Medieval City of Rhodes

The heart of the island is the charming city of Rhodes, capital of the Dodecanese prefecture. Located on the northern tip of the island, the city is divided into the modern new town and the medieval town, once home to the Knights of Saint John and still bustling with life to today. In addition to the permanent residents, who are fortunate to live in a setting seemingly frozen in time, the town is a thriving commercial centre and a popular destination on the tourist trail. The imposing Palace of the Grand Master of the Knights of Saint John, at the top of Odos ton Ippoton (Street of the Knights), dominates the old town. Wandering through the warren of cobbled streets, the enchanting atmosphere intensifies the more a visitor begins to explore the town’s medieval alleys. Crossing though the shadows of an arcade, one might suddenly stumble upon a delightful hidden stone courtyard, then perhaps a little further on a Byzantine church built into niche within the imposing city walls, a witness to its own little piece in the city’s history. The old town’s charm is not limited though to its quaint streets and historic buildings and monuments. It is a city which is alive and vibrant with the local inhabitants still going about their daily business intermingled with tourists making their way to the Archaeological Museum, the Art Gallery or the Museum of Folk Art. This magical blend of past and present helps to create a truly dynamic urban environment that is rightly considered to be unique despite the town being largest medieval city in Europe.

The charming medieval town of Rhodes cannot be viewed piecemeal as the current layout covers the footprints of those who have conquered and settled the site over the centuries. The city, at the northernmost tip of the island, was founded in 408 BC and was laid out in a grid plan designed by Hippodamus of Miletus, who is considered to be the father of urban planning.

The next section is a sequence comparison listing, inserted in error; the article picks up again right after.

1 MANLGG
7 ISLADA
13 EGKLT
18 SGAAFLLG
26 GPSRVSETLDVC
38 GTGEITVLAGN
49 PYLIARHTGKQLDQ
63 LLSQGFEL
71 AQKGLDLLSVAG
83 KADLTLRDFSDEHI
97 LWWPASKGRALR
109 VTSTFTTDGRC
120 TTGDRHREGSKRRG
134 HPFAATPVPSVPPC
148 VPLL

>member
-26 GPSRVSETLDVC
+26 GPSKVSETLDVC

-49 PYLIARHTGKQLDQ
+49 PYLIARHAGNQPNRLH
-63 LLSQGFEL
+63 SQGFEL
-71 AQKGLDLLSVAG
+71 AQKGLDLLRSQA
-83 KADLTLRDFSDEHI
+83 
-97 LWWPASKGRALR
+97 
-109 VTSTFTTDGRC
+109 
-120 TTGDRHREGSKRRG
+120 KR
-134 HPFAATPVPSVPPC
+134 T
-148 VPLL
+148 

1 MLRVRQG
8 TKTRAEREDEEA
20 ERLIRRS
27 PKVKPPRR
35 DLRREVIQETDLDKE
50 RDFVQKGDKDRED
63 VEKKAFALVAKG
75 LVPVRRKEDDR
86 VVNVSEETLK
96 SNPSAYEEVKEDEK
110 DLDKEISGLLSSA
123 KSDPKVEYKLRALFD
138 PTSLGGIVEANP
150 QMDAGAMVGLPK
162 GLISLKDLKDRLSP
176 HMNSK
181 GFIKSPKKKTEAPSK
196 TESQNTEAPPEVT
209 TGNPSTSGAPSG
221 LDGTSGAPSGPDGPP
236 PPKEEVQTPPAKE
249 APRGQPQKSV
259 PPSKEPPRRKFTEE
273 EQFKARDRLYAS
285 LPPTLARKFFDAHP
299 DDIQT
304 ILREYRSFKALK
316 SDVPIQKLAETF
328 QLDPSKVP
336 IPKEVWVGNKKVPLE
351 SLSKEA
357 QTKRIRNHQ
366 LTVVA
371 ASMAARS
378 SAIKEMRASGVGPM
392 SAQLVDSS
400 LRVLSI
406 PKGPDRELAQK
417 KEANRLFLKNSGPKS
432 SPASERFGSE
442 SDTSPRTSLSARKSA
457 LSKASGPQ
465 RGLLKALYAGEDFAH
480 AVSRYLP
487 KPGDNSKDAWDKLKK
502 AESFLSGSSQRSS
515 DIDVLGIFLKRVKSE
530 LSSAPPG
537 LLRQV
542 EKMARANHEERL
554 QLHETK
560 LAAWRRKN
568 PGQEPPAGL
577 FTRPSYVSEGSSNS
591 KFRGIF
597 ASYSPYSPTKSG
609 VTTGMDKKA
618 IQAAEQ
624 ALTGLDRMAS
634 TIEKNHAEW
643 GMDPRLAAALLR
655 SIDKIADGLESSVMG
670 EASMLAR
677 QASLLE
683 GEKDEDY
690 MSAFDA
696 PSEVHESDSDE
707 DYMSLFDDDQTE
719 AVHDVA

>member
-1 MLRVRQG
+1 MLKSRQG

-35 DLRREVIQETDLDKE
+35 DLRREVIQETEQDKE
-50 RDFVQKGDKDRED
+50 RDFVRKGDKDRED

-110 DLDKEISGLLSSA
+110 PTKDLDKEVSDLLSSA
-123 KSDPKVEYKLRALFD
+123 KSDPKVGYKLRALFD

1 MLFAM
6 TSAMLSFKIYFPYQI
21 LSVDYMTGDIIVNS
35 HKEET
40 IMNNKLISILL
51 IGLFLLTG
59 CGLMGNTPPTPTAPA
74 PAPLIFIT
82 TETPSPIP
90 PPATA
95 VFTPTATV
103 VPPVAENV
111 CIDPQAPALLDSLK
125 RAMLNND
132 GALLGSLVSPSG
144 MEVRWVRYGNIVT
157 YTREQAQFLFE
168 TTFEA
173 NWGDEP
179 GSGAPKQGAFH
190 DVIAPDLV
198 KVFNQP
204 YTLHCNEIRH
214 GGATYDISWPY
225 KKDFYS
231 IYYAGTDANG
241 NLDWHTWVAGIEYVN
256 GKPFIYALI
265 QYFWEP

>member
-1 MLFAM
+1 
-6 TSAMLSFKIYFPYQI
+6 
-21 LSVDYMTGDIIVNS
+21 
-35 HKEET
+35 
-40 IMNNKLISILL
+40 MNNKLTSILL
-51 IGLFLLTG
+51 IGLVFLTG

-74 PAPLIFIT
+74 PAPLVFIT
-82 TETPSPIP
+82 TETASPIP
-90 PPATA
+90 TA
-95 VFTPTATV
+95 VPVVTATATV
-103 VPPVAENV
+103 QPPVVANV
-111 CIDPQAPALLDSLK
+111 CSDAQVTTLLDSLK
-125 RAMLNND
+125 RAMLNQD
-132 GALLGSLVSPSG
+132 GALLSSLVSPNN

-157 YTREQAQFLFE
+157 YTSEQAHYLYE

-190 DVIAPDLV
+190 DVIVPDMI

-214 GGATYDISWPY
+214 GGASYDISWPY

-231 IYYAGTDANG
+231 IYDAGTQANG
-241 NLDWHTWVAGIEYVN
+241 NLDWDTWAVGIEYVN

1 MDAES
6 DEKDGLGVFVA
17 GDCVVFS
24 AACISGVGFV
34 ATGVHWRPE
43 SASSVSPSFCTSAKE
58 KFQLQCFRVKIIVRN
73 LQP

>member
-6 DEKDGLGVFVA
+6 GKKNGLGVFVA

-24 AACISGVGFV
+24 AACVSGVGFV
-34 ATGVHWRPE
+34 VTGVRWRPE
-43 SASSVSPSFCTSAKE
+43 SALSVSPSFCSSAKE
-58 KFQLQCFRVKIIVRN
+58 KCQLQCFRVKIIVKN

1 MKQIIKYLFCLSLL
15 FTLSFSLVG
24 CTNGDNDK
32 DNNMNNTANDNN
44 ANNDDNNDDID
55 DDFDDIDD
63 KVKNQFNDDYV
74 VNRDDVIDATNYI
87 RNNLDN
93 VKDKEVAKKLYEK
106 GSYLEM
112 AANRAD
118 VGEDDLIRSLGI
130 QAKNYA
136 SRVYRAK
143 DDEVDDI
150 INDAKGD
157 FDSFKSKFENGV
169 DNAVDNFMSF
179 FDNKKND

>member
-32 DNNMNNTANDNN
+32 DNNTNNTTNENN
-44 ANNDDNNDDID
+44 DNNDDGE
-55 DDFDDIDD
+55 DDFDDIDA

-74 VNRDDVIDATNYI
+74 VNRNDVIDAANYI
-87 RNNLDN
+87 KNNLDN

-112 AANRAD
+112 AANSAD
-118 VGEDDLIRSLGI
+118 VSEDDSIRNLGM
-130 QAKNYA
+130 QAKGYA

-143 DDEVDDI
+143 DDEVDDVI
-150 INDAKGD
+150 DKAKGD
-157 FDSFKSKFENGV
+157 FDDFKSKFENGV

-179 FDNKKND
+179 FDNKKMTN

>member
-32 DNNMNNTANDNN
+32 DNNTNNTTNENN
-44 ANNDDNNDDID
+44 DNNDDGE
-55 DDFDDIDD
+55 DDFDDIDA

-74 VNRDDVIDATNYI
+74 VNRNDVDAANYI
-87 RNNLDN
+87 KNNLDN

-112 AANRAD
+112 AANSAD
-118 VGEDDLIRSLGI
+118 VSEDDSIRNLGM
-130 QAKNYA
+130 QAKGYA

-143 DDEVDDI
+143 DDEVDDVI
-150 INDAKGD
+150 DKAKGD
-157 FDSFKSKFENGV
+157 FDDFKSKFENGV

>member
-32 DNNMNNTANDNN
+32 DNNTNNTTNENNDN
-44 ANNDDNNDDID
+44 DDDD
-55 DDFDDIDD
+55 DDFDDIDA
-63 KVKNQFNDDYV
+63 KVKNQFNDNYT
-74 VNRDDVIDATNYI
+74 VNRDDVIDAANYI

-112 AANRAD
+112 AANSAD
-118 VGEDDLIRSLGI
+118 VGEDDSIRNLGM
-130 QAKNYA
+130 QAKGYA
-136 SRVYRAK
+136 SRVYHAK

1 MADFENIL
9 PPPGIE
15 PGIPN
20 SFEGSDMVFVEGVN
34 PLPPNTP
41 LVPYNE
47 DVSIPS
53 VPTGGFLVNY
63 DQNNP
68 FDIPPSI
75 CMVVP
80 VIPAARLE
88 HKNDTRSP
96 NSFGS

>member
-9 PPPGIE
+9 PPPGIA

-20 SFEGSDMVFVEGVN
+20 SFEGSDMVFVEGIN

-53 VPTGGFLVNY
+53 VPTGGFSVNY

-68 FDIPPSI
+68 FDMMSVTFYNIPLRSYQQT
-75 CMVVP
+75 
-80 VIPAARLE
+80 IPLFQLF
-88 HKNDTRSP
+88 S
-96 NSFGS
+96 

Later, a smaller fortified Byzantine city grew on the site of the ancient city. The fortified area was later named Collachio by the Knights. In the 12th century AD the walls were extended to enclose an area of 175,000 square metres. Since the fall of Acre, the last major Crusader stronghold in the Holy Land, in 1291 the Knights of Saint John had been seeking a base from which to launch a new crusade. Eventually they decided on Rhodes, the city falling to them in 1309 after a prolonged siege. For the next two centuries the city was the political and administrative centre of the Knights’ own state, which included most of the islands of the Dodecanese. Maritime trade flourished during this period bringing great wealth to the island.

It was during the rule of the Knights of Saint John, as they soon became known, that the famous Odos ton Ippoton (Street of the Knights) was constructed. Running for 200 metres uphill and 6 metres wide, it is unusual for a medieval street in that it is straight, a legacy of the city’s ancient origins. It was the most formal street linking the religious and the political centres of the castle, namely the Latin cathedral (Our Lady of the Castle) with the Grand Master’s Palace. Along the street the Knights erected the most important of the order’s public and private buildings, including the lodgings of the tongues, the order’s geographic and cultural subdivisions. A visit to the late Gothic church Panagia tou Mpourgkou (Our Lady of the Burgo), dating from the 14th century, is well worth it. Bombed during the Second World War, all that remain today are the sanctuary’s three arches. The year 1522 was a milestone in the history of Rhodes. After a long and bloody siege the valiant Knights surrendered the city to Suleiman the Magnificent, the Sultan of the Ottoman Empire.

During the period of Ottoman occupation a clock tower was built after the earthquake of 1851 and also served as a watchtower. Today it also houses a small collection of archaeological artifacts discovered there. The most impressive mosque in the old town is the Mosque of Suleiman. The present building was constructed in the 19th century on the site of an older mosque originally said to have been built by the conqueror of the island, Suleiman the Magnificent. In Plateia Dorieon (Dorieon Square) is the Mosque of Recep Pasha.

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